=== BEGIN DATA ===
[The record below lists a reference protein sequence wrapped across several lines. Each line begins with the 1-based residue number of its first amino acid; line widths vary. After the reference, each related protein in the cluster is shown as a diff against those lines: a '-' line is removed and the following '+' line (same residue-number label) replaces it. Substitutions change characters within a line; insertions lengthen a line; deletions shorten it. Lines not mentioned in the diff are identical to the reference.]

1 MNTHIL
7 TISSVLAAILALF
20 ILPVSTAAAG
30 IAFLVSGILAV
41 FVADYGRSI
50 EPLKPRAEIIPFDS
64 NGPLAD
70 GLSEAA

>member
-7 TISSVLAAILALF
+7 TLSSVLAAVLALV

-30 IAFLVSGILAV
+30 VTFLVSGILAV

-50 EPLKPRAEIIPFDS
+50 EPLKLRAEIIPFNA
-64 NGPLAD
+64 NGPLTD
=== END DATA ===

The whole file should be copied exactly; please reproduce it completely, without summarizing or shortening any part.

[The record below lists a reference protein sequence wrapped across several lines. Each line begins with the 1-based residue number of its first amino acid; line widths vary. After the reference, each related protein in the cluster is shown as a diff against those lines: a '-' line is removed and the following '+' line (same residue-number label) replaces it. Substitutions change characters within a line; insertions lengthen a line; deletions shorten it. Lines not mentioned in the diff are identical to the reference.]

1 MNTHIL
7 TISSVLAAILALF
20 ILPVSTAAAG
30 IAFLVSGILAV
41 FVADYGRSI
50 EPLKPRAEIIPFDS
64 NGPLAD
70 GLSEAA

>member
-7 TISSVLAAILALF
+7 TLSSVLAAVLALV

-30 IAFLVSGILAV
+30 VTFLVSGILAV

-50 EPLKPRAEIIPFDS
+50 EPLKLRAEIIPFNA
-64 NGPLAD
+64 NGPLTD